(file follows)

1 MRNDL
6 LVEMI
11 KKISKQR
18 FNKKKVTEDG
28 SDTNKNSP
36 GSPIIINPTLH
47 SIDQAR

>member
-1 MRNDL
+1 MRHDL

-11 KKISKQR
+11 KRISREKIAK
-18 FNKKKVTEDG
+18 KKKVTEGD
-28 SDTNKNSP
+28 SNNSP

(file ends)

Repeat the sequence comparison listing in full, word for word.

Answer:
1 MRNDL
6 LVEMI
11 KKISKQR
18 FNKKKVTEDG
28 SDTNKNSP
36 GSPIIINPTLH
47 SIDQAR

>member
-1 MRNDL
+1 MRHDL

-11 KKISKQR
+11 KRISREKIAK
-18 FNKKKVTEDG
+18 KKKVTEGD
-28 SDTNKNSP
+28 SNNSP